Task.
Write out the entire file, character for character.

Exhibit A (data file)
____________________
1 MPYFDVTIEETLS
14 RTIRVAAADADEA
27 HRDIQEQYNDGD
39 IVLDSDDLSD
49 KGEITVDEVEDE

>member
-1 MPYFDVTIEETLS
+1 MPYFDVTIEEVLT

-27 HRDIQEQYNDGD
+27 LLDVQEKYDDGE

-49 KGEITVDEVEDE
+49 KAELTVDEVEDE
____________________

1 MPYFDVTIEETLS
14 RTIRVAAADADEA
27 HRDIQEQYNDGD
39 IVLDSDDLSD
49 KGEITVDEVEDE

>member
-1 MPYFDVTIEETLS
+1 MPYFDVTIEEVLT

-27 HRDIQEQYNDGD
+27 LLDVQEKYDDGE

-49 KGEITVDEVEDE
+49 KAELTVDEVEDE